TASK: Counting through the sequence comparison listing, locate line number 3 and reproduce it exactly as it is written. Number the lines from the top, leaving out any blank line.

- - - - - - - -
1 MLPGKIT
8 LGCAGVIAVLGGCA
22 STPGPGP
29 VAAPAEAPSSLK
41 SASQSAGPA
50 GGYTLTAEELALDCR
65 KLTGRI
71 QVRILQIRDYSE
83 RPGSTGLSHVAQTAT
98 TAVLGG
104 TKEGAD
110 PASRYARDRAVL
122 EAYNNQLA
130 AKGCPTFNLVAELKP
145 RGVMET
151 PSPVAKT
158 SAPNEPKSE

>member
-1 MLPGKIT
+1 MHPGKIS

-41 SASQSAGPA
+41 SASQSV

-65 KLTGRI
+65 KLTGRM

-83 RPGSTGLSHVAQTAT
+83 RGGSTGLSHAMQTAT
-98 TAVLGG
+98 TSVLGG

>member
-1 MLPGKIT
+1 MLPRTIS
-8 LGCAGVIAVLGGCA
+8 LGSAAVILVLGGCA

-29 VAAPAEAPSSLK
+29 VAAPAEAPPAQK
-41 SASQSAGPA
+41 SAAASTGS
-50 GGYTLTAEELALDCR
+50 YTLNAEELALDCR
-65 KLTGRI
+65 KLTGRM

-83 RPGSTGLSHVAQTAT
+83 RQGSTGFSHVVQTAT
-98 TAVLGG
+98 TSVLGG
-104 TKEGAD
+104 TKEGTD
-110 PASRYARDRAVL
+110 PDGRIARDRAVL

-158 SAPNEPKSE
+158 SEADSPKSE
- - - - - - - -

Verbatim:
22 STPGPGP